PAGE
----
By the King. A Proclamation.
CHARLES II (1683/4.)
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COMBATTING PIRATES AND PRIVATEERS
Printed broadside on two conjoined sheets measuring 555 by 355mm. Historiated initial, woodcut crest, early reinforcement to left margin, which has been trimmed away, old folds. London, Printed by the Assigns of John Bill Deceas'd: And by Henry Hill, and Thomas Newcomb, Printers to the Kings most Excellent Majesty,
Rare. This important proclamation seeks to combat some of the ongoing troubles in British waters, specifically from "Piratical practices, depredations, and Indolencies of Private Men of War..." The first safeguard taken against privateers was to proclaim the neutrality of British harbours with the threat of confiscation of any vessell found in breach. Furthermore, it required that British ships assist any merchant-men attacked by privateers, and added an extra protection to merchant ships whereby Men of War in the service of foreign powers would be detained until said merchants had completed their business and departed those ports. Lastly, British subjects were prohibited from supplying or assisting privateers and from acting on behalf of foreign powers.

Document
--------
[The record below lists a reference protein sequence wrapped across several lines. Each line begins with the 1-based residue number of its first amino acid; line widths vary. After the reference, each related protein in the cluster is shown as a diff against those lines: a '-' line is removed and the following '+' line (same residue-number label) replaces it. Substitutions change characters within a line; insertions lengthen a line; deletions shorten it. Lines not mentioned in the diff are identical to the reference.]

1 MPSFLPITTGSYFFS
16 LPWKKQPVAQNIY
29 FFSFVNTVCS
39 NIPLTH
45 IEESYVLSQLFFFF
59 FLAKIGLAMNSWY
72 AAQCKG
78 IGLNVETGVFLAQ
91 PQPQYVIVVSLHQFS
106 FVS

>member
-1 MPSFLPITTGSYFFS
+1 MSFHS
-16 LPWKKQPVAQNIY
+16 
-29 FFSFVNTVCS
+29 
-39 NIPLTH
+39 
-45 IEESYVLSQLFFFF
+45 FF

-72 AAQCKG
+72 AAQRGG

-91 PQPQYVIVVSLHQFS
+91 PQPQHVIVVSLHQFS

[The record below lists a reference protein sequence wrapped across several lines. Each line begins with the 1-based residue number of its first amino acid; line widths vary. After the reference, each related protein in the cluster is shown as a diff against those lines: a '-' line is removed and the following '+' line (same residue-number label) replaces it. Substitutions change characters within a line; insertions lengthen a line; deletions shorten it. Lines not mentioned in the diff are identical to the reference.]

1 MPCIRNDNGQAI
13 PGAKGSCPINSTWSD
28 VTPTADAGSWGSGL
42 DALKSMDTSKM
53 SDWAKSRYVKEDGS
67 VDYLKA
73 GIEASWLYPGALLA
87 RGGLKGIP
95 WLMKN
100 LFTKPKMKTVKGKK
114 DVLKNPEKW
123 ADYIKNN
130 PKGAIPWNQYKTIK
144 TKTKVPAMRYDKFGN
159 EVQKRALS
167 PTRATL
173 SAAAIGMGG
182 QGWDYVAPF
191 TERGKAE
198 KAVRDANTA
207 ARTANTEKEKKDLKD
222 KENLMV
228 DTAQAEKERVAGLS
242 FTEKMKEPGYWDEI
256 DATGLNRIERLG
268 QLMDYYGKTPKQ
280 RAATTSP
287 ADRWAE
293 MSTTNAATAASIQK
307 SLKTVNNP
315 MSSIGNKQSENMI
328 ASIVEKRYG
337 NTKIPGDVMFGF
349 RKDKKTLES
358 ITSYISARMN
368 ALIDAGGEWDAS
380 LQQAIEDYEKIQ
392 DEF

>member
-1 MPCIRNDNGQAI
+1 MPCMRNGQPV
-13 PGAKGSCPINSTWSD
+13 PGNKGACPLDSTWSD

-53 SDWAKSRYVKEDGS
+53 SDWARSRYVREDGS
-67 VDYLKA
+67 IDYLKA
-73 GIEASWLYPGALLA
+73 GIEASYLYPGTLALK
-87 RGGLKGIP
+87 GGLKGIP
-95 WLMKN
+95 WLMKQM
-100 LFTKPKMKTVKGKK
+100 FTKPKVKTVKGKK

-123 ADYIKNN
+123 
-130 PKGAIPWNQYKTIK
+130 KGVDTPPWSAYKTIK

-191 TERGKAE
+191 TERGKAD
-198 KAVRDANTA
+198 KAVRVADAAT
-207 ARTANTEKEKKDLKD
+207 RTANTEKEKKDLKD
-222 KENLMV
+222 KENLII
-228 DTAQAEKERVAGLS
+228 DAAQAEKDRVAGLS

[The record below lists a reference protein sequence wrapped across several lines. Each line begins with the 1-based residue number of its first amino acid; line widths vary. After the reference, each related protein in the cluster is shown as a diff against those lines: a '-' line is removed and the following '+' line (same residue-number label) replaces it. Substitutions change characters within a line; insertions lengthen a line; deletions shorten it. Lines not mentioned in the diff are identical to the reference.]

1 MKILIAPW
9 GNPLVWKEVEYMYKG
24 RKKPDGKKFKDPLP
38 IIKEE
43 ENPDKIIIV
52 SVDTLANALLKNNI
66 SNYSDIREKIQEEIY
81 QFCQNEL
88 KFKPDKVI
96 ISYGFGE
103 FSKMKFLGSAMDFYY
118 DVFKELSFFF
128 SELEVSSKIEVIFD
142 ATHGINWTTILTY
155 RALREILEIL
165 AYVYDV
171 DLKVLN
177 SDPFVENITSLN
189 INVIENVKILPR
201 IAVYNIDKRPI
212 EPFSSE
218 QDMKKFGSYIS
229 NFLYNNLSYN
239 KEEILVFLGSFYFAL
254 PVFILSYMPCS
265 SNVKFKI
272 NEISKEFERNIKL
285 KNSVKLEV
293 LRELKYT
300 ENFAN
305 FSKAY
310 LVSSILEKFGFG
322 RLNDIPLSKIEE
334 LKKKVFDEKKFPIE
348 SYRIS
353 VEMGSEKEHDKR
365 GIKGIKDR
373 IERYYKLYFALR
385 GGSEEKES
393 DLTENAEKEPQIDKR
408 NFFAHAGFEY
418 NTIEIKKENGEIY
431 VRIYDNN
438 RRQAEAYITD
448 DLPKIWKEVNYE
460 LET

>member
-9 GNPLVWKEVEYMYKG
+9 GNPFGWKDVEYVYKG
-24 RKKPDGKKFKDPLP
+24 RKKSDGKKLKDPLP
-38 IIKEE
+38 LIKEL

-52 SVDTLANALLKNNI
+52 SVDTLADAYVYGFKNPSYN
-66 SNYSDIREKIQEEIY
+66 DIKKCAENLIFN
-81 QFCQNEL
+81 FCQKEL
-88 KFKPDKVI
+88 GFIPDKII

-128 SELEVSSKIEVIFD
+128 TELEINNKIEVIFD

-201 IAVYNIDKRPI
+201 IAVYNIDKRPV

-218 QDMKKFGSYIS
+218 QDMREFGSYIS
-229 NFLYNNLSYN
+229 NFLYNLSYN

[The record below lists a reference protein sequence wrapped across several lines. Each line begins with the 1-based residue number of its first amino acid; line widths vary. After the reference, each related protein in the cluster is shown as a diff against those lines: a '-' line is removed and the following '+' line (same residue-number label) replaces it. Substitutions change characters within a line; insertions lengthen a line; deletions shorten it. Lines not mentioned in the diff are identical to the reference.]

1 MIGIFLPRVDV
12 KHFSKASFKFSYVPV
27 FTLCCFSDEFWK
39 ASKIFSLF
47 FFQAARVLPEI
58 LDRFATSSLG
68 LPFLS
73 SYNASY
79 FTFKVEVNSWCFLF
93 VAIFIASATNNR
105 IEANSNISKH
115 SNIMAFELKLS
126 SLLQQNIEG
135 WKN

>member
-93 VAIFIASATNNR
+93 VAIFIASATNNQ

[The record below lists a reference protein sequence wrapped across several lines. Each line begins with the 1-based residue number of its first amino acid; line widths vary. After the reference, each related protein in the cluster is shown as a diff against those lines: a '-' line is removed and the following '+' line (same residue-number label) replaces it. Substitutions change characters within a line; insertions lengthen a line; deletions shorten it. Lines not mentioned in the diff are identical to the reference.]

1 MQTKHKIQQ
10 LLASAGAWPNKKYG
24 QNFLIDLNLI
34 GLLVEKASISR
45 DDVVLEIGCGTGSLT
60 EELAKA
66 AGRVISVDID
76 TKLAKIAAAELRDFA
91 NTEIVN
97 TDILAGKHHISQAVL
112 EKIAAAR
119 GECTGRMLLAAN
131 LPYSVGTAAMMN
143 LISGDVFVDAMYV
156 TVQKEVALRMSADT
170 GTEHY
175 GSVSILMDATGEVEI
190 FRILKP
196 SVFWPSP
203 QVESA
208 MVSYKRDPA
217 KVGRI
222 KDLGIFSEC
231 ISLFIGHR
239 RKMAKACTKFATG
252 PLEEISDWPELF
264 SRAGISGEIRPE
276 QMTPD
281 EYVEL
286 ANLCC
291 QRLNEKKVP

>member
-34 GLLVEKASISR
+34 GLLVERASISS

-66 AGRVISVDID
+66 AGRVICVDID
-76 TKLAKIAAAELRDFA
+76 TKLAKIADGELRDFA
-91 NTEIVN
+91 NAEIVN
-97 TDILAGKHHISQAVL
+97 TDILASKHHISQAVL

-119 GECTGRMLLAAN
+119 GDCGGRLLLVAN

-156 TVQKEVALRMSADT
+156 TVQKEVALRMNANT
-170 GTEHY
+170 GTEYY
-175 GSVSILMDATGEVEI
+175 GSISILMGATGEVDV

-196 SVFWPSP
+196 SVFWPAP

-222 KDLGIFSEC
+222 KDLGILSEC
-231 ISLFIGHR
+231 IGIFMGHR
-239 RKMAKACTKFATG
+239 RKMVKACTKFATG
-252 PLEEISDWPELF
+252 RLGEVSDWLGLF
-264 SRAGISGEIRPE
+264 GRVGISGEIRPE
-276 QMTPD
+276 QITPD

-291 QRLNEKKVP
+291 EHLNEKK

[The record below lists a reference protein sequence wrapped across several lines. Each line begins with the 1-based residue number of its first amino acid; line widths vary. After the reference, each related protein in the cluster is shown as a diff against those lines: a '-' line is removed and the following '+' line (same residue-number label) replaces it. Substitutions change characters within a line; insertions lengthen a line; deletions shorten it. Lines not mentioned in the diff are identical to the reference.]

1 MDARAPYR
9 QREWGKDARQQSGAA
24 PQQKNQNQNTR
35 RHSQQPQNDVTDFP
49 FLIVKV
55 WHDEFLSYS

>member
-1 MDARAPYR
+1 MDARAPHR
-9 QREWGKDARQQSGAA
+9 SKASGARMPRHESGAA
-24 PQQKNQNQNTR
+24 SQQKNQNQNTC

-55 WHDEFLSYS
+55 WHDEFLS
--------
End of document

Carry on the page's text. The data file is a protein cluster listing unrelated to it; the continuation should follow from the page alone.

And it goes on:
The late seventeenth century was the beginning of the Golden Age of piracy with the likes of Henry Morgan, William Dampier, Blackbeard, Anne Bonny and Mary Read all active. Moreover, England was constantly braced for attacks from Spain, France and the Netherlands. Proclamations such as this one were thus a necessary part of defending England and its territories.
Wing C3209a; Steele, 3757.
Stock Code: 231490